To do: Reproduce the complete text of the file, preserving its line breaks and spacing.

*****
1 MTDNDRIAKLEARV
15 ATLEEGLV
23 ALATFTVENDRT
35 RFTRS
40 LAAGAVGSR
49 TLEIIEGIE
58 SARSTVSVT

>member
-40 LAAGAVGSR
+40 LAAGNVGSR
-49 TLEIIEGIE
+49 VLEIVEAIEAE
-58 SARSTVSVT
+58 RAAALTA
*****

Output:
1 MTDNDRIAKLEARV
15 ATLEEGLV
23 ALATFTVENDRT
35 RFTRS
40 LAAGAVGSR
49 TLEIIEGIE
58 SARSTVSVT

>member
-40 LAAGAVGSR
+40 LAAGNVGSR
-49 TLEIIEGIE
+49 VLEIVEAIEAE
-58 SARSTVSVT
+58 RAAALTA